Black women are also more susceptible to a form of breast cancer called “Triple Negative Breast cancer.” This type of cancer is more deadly in part because there is no specific treatment for it. Triple Negative Breast Cancer shows up in 22 percent of black breast cancer patients, while it only appears in 11 percent of white breast cancer patients.

These facts about the rising rate of breast cancer among black women should be cause for alarm, with the intent of calling for more education among black communities for women to receive regular breast cancer screenings, and a call for the medical community to focus on Triple Negative Breast Cancer.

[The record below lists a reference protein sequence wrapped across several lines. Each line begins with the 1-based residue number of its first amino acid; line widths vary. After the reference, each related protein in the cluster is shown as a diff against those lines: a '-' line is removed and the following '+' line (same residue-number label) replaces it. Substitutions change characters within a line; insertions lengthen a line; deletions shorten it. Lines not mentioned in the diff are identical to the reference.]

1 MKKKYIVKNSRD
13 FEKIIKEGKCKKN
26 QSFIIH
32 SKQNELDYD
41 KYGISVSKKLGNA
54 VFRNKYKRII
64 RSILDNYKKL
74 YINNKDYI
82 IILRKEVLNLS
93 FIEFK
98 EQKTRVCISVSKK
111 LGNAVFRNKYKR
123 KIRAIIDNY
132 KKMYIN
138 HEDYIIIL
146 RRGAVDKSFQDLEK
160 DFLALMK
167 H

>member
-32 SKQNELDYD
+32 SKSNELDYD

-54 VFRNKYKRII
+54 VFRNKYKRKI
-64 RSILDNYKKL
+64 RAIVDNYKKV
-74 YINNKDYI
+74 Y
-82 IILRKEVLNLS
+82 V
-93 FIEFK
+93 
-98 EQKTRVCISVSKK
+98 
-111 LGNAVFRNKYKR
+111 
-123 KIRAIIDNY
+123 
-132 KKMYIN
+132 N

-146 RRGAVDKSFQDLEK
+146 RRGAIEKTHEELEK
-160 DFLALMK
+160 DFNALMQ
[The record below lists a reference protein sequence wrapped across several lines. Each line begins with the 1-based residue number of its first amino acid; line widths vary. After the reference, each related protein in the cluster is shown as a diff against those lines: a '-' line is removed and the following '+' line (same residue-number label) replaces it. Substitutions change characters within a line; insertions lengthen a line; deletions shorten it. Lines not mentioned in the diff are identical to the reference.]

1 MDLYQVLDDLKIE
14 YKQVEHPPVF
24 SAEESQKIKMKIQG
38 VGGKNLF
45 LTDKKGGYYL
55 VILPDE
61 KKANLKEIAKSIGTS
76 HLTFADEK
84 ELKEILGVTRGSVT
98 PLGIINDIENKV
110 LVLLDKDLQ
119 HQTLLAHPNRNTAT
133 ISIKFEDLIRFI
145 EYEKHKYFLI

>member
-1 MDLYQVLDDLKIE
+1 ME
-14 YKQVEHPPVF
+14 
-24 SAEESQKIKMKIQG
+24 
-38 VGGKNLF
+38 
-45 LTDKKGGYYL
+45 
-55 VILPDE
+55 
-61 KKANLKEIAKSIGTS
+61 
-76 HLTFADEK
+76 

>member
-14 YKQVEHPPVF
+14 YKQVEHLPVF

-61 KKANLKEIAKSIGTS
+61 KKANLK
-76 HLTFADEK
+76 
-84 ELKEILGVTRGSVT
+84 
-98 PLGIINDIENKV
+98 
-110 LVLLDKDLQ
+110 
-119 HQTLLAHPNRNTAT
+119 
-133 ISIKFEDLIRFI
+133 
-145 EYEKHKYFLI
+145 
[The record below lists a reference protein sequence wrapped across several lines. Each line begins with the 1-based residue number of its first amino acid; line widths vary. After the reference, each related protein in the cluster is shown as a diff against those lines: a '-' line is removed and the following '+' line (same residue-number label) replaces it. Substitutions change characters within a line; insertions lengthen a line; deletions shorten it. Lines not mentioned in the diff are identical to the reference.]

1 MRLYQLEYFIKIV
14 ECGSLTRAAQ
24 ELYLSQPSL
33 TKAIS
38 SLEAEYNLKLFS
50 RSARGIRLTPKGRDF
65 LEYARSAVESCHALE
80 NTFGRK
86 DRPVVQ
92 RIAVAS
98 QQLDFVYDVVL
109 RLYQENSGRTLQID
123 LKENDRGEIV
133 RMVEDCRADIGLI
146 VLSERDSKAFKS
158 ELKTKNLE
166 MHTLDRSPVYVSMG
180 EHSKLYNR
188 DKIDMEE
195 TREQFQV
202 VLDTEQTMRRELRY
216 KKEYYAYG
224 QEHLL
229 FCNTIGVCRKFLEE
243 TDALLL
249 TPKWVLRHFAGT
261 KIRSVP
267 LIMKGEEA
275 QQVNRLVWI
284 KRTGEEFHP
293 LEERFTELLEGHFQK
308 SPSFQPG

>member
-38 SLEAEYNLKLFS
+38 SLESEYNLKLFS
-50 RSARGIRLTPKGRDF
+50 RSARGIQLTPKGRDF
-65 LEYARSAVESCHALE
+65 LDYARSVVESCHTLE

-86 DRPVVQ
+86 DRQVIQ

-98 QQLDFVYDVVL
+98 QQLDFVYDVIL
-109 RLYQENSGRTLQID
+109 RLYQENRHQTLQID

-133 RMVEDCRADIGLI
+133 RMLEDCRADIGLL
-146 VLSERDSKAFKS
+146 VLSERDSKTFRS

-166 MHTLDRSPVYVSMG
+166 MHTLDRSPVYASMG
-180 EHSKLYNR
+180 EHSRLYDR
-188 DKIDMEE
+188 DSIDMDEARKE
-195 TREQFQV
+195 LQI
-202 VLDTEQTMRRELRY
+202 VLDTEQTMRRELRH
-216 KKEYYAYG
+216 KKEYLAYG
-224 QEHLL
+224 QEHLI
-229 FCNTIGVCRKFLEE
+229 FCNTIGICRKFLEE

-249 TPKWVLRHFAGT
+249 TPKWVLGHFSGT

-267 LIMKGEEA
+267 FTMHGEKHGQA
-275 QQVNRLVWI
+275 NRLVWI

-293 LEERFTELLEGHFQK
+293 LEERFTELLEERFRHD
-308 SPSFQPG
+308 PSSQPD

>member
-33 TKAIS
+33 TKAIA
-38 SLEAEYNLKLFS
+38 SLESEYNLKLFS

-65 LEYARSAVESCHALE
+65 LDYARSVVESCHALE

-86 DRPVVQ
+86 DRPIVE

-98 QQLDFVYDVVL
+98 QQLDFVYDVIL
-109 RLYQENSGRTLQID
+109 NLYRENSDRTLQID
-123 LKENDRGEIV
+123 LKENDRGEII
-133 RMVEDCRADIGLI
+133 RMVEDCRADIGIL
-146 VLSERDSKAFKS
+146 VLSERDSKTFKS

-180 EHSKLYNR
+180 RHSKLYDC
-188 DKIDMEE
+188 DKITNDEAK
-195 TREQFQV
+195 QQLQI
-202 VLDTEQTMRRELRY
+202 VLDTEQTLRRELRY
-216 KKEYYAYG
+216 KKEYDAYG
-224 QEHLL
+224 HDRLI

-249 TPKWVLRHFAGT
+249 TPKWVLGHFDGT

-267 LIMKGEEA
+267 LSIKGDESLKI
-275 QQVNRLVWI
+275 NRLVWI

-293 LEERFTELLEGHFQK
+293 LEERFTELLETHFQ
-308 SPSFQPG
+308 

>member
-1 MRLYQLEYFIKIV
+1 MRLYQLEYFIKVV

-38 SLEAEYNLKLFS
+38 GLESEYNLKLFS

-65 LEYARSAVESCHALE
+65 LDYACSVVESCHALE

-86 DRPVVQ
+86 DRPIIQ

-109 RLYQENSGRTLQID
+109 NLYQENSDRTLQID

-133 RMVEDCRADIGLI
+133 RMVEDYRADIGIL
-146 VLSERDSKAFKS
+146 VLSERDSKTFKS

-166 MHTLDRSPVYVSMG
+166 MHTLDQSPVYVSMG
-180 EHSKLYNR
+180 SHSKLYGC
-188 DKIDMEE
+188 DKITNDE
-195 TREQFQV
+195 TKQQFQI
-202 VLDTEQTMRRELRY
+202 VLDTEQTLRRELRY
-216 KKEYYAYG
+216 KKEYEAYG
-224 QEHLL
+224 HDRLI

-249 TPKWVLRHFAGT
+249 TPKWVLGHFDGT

To read the full study, released by the American Cancer Society, click here.

Tags:  Breast Cancer  Cancer  Diversity  Health  Health Care 

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Women, Breast Cancer: Cultural Background May Impact Drug Effectiveness

Posted By NWI, Friday, May 1, 2015
Updated: Thursday, April 23, 2015

The cause for poorer outcomes for African American breast cancer patients was identified in a recent study. According to an April 2015 press release from Georgetown University Medical School, African American women with estrogen-receptor positive (ER+) breast cancer have cancer cells with a stronger survival mechanism than the cancer cells of European-American patients.

The Georgetown Lombardi Comprehensive Cancer Center researchers found that breast tumors from African-American patients show reduced sensitivity to tamoxifen, a leading treatment for ER+ breast cancer.

To give perspective, about 70 percent of all breast cancers are ER+. The researchers caution that biology is not the only factor impacting African American women and stress the need to continue to reduce racial disparities in treatment overall.